MINNEAPOLIS (WCCO) — School leaders Friday unveiled plans to rebuild a Twin Cities academy leveled by a deadly blast.
A natural gas explosion killed a custodian and secretary at Minnehaha Academy‘s Upper School in Minneapolis last August. Since then, students have attended class in Mendota Heights.
It’s been seven months since the explosion at Minehhaha Academy’s Upper School took the lives of two staff members and injured several others. Now school officials are looking to rebuild here, keeping in mind the history of the old school while looking ahead to the future.
Designs for the new Minnehaha Academy Upper School build upon the already two standing buildings that are on each side of where the explosion happened.
There are an additional three academic wings being added, and early plans for a garden where the building crumbled.
“At the center is a memorial garden where where we hope to acknowledge and and pay homage to those aspects,” Judith Hoskens with Cuningham Design said.
School officials say they took input from staff members on the designs, who wanted to keep some of the old school, but also add more modern looking buildings that do away with the brick.
The new campus would also handle nearly twice the size of the current study body of 350 students in the upper school.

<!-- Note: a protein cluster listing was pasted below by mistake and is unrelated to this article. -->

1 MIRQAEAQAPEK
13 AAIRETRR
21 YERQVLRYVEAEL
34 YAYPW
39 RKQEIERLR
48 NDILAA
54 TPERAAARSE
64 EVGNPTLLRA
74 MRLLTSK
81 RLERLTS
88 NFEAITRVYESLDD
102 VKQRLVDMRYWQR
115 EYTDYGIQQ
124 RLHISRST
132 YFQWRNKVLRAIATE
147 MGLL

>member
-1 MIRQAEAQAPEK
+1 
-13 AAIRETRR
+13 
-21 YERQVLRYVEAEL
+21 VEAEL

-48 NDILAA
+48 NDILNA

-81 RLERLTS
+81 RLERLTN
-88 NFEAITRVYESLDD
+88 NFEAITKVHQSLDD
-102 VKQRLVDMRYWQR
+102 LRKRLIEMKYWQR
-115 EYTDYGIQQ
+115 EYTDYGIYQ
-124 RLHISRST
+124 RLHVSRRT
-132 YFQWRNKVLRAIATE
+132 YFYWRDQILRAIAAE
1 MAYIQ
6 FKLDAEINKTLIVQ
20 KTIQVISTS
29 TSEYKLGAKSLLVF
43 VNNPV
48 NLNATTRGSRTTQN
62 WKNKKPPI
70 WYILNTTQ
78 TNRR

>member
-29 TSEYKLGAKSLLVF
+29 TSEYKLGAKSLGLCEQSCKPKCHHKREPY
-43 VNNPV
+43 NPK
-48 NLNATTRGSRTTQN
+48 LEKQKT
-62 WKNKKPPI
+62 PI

“It really is about thinking about the future it’s a pivotal time We need to think about what does 21st century learning look like,” Minnehaha Academy President Dr. Donna Harris said.
It’s been a unique school year for the upper school students, who have had to temporarily uproot from their Minneapolis campus to Mendota Heights.
“People are on a continuum of how they’re doing. Some were doing well Aug. 3. Some took a longer time to adjust to the space and circumstances,” Upper School Principal Jason Wenschlag said.
The new plans would combine the middle and upper school, giving a bigger sense of community for many who experienced tragedy.
These are still early designs so school officials don’t know yet just how big the campus will be or how much it will cost. The goal is still to open in the fall of 2019.
Federal investigators say the explosion happened as two contractors tried to move gas meters from the school’s basement outside.
The state later fined Master Mechanical $50,000 for safety violations. The company is challenging that.